Christian Dior: Designer of Dreams at the V&A is a thorough investigation of the haute couture brand, if not the man himself

 
Melissa York
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Princess Margaret wearing Christian Dior (Source: Cecil Beaton, V&A)

By 1955, over half of all haute couture exported from France was designed by Christian Dior. Not bad for someone who started out selling sketches outside his house for 10 cents apiece.


Not that you’d know that having been to this exhibition as, unlike the V&A’s blockbuster retrospective on the late Alexander McQueen, this show isn’t about a personality, it’s about a brand. Apart from a single cabinet of trinkets at the start, it largely ignores Christian, choosing to muse over long-running themes that run throughout his collections instead.

It starts from a logical place: the New Look. Dior supposedly invented it with designs that celebrated womanly curves instead of the boxy, utilitarian clothes associated with the Second World War. His early suits look beautiful in pictures, but incredibly bony and structured in the flesh, quite literally imprisoning a succession of princesses and actresses in an idealised hourglass hyper-feminine form.

Following his death, future creative directors have done away with this raison d’etre, with Raf Simons and Marc Bohan in particular bringing a far more tailored, practical sensibility to the house. Present CD Maria Grazia Chiuri has even introduced ‘We Should All Be Feminists’ slogan t-shirts into the latest collection.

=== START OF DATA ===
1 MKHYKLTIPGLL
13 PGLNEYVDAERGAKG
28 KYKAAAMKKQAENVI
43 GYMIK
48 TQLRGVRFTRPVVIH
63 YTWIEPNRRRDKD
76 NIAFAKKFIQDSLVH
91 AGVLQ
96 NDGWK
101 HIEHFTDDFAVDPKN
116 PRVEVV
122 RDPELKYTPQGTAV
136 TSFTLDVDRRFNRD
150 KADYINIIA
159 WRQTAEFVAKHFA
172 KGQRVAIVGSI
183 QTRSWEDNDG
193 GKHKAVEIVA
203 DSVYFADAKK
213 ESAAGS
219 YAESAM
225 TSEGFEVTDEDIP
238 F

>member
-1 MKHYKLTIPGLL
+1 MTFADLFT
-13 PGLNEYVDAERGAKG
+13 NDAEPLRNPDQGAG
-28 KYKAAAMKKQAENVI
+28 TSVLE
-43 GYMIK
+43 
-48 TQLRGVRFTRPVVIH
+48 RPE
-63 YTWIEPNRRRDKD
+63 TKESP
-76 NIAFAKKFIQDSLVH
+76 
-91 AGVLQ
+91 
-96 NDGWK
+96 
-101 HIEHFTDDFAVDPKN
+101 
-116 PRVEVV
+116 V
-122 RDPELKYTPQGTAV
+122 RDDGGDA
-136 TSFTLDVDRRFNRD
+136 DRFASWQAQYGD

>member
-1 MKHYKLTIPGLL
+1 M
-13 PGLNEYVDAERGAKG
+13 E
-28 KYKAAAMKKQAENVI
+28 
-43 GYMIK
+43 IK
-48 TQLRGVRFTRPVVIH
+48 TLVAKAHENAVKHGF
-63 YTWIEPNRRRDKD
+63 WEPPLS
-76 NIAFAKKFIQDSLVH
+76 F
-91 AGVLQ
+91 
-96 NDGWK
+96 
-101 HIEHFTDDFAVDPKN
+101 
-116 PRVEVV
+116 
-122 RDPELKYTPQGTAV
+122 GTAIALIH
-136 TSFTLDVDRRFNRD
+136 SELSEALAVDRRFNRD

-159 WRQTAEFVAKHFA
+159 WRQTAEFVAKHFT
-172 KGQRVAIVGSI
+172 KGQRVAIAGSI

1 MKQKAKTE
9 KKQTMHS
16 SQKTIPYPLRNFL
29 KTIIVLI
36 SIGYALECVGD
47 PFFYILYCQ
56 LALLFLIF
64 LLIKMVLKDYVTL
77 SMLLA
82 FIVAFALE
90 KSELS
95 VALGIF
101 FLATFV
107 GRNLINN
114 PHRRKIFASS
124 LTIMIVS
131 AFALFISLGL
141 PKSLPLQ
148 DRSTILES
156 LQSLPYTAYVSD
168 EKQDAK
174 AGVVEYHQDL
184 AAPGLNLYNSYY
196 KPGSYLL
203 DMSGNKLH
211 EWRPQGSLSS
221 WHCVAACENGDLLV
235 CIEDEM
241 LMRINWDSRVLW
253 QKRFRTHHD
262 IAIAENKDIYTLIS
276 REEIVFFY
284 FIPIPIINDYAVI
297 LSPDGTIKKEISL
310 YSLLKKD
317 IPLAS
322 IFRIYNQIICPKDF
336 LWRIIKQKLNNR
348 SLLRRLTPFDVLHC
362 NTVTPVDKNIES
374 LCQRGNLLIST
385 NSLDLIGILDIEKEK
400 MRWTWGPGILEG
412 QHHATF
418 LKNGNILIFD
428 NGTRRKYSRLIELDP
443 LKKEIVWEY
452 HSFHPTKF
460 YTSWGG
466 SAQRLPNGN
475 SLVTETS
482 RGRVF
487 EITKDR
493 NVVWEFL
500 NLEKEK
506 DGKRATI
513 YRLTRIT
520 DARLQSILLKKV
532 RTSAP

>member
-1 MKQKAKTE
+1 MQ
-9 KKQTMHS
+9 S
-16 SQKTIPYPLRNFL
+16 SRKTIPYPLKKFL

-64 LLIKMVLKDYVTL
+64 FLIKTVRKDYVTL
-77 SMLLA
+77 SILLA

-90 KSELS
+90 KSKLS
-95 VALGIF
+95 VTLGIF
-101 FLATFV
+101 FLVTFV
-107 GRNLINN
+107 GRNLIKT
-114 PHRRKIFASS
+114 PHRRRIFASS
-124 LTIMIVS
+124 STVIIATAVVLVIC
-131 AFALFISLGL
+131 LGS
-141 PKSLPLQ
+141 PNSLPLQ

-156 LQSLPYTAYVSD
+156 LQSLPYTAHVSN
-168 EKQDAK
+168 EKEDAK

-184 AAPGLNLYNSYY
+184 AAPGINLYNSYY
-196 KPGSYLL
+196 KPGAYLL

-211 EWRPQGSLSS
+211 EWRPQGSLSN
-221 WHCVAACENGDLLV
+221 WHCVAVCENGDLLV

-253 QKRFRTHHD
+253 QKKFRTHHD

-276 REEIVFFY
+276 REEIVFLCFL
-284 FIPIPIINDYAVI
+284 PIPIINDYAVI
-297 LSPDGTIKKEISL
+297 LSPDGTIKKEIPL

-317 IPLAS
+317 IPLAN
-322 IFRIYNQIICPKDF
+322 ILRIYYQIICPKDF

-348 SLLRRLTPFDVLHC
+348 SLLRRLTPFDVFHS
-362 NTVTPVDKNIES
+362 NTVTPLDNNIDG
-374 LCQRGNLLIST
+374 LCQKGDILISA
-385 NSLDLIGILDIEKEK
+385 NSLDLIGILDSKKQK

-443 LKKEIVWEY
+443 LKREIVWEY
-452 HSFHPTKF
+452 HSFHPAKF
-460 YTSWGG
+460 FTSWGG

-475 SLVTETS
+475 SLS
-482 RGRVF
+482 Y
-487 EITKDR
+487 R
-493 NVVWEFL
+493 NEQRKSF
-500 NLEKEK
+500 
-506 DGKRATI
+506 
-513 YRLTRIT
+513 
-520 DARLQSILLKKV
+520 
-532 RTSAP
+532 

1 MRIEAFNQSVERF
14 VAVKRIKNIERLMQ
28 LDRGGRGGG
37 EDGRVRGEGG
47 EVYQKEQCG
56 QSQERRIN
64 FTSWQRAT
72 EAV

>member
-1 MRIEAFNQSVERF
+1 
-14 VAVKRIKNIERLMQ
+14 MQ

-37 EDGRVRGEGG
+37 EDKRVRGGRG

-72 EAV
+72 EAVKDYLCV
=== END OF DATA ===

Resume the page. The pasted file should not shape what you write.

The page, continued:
A John Galliano creation for Christian Dior. Credit: Laziz Hamani


By contrast, John Galliano’s creations look like a bad acid trip and the ‘I love Hitler’ video that led to his dismissal is glossed over in half a sentence as a mere ‘controversy’. Never mind that Dior’s own sister, a member of the French Resistance, was incarcerated in a concentration camp by the Nazis. It’s a moment where the lack of biography feels like a missed opportunity.

Dior’s travels and subsequent mining of other cultures is also celebrated with an entire room dedicated to Japanese, Chinese, Egyptian and Indian influenced designs. There’s a tentative nod in the exhibition literature to those who would cry cultural appropriation, assuring us that, though times have moved on, Dior truly loved these cultures, honest. A section devoted to Dior in Britain (where he damns us with fabulously French faint praise, saying he ‘adores the English, with their tweeds that suit them so well’) feels a little self-indulgent.


Yves Saint Laurent outside Christian Dior London

The Garden Room, however, is a real showstopper. Inspired by his mother Madeleine’s love of gardening, many of Dior’s most delicate and technically impressive creations play with inverted flower shapes and petal motifs, all displayed under an exquisite ceiling dripping with lilac paper roses.

A ballroom devoted to evening gowns is the piece de resistance, set against a backdrop of cascading diamonds and the sound of an orchestra tuning up to give it that anticipatory ‘night at the opera’ feel.

Though the exhibition feels a little corporate at times, the longevity and dominance of the house of Dior over the last 50 years charts a uniquely fascinating journey into changing attitudes towards women’s bodies and cultural worth in fashion.